my problem is I don’t that what I see in a utube and what I do at the grinder are not the same otherwise I would be doing ok. What I need is somebody to watch me sharpen the tools and tell me where I am going wrong. now that I have figured out the proper angles I am trying Cindy Drozdas method. If I can get my grinder working. checked the new wheel now the grinder wont work if the wheels are tightened at all

View Bill White's profile

Bill White

4807 posts in 3799 days


#11 posted 05-05-2017 05:54 PM

Look at the RoboHippy rest. Lots of good info there.
Bill

-- bill@magraphics.us

View Wildwood's profile

Wildwood

2187 posts in 1973 days


#12 posted 05-05-2017 09:33 PM

Sharpening your tools and bevel angle to use really depends upon personal preference, type gouge deep or shallow fluted, skill level, style or design of the project. Once a turner becomes proficient with a tool they don’t change much, a degree or too one way or the other doesn’t make much difference!

Common bevel angles for spindle gouges rang from 30 to 45 degrees.
Skew chisels 12 to 20 degrees. Parting tools 30 to 50 degrees
Bowls, range from 30 to 65 degrees. Bowls scrapers, normally range 70 to 80 degrees.

If you come away from the grinder with lot of facets on tool bevel and different angle every time you sharpen your tools will never really enjoy the craft of woodturning.

Tool rest that come with your grinder often difficult to use sharpening your tools so either after market rest or sharpening system will get you proficient at sharpening faster. cannot you want repeatability every time you re-sharpen your tool!

-- Bill

View EricTwice's profile

EricTwice

230 posts in 372 days


#13 posted 05-06-2017 12:27 PM

years ago a friend told me that the difference in cutting angles on a turning gouge had to do with the height of the turner. a tall person needs a high angle. he will hold the tool higher and a short person the other way round.

I was to sharpen them so they would be comfortable for me to use, and that the angle really didn’t matter as long as they are sharp.

In spindle turning, the diameter of the spindle, the height of the tool rest and the angle of the tool grind will determine the angle of the best cut.

To find the best attack angle for your tool; rest the body of the tool on the rest and the heel of the edge against the wood and let it bump. Slowly and smoothly slide the tool until the cutting edge engages the wood. If your tool is sharp you will get a nice ribbon of wood. this angle will cut very quickly and cleanly.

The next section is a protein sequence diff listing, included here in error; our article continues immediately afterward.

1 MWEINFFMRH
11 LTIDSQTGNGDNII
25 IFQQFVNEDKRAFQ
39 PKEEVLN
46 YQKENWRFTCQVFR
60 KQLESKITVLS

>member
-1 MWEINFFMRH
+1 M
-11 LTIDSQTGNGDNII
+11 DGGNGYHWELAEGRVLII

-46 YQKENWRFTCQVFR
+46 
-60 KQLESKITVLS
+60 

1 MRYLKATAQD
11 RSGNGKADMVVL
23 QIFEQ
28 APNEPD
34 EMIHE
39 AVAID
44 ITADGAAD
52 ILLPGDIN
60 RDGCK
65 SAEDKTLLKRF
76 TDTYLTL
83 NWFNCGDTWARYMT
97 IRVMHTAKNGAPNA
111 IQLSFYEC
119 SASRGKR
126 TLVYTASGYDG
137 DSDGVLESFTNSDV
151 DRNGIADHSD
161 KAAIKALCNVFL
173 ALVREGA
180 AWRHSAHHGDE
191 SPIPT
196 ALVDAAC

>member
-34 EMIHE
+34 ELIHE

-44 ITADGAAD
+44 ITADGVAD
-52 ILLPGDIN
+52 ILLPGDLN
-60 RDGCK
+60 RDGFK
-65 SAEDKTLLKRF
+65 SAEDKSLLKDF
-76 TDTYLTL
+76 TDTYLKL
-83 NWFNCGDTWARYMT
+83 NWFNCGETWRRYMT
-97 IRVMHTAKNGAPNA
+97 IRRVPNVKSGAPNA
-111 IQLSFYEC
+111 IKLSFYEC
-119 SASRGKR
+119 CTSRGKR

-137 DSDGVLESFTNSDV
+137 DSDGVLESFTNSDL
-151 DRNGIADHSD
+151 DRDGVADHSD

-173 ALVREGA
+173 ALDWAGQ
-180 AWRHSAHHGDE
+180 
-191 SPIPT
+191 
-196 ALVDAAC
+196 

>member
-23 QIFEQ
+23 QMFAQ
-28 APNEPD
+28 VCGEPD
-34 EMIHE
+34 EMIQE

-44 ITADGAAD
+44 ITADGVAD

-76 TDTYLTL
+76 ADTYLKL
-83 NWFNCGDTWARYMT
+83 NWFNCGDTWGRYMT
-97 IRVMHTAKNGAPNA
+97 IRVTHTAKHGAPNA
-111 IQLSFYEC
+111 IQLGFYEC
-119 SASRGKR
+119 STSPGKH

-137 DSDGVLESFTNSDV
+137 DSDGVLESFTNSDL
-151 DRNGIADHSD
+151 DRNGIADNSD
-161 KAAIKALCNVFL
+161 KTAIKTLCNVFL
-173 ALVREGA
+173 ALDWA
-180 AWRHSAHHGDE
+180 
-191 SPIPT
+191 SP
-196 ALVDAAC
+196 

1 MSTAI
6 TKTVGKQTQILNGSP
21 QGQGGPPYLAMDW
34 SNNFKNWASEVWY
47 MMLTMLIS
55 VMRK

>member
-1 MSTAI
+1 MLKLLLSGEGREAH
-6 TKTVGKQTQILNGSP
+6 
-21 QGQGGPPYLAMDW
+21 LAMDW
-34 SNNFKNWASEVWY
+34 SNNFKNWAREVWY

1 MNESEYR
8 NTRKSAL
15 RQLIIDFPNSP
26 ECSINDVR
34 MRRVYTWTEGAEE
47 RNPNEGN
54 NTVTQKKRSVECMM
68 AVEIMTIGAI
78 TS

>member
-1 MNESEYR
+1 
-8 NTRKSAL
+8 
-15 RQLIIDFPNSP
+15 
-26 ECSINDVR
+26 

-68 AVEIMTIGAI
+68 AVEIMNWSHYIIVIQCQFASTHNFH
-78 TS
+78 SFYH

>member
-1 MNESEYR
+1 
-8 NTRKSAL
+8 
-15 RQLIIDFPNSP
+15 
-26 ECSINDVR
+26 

If the tool is uncomfortable to hold, change the angle of the grind.

This is the old wisdom of turning

-- nice recovery, They should pay extra for that mistake, Eric E.

View Karda's profile

Karda

819 posts in 392 days


#14 posted 05-07-2017 03:28 AM

thanks for the angle reference that gives me something too go by. I was following the angle on the tool I got but the angle has changed with sharpening and some where I screwed up. I had to reshape the edge. I am back to the grinder but have to make a better tool rest that I can set to 40%. What worries me is I will sharpen away my gouge before I learn to sharpen it.

View Wildwood's profile

Wildwood

2187 posts in 1973 days


#15 posted 05-07-2017 10:35 AM

When you pick up any turning tool have to know the bevel angle of the tool before can make any adjustments if necessary. My homemade $0.50 angle checker nothing more than two school protractors with nut & bolt thru the centers doesn’t get much use these days. Mostly used on new tools when first get them, and changing bevel angle if need too. Lets me know angle on the tool before even going to the grinder and make a quick check after grinding!

Here are some plans for making homemade sharpening systems! Sharpening jigs will give you repeatability at the grinder every time. Sharpening systems & jigs not perfect due to couple things; but learning curve is a lot quicker giving you one smooth bevel.

https://www.woodturningonline.com/assets/turning_articles/sharpening-jig/sj.php

https://www.woodturningonline.com/assets/turning_articles/Grinding_Jig/grinding_jig.php

Most production and many amateur turners freehand sharpen without any difficulty. Already said being a degree or two off no big problem as long as have a consistent bevel without lot of facets. All you need is a light touch and smooth tool movement on the grinding wheel. Same thing can be said about sharpening system & jigs.

-- Bill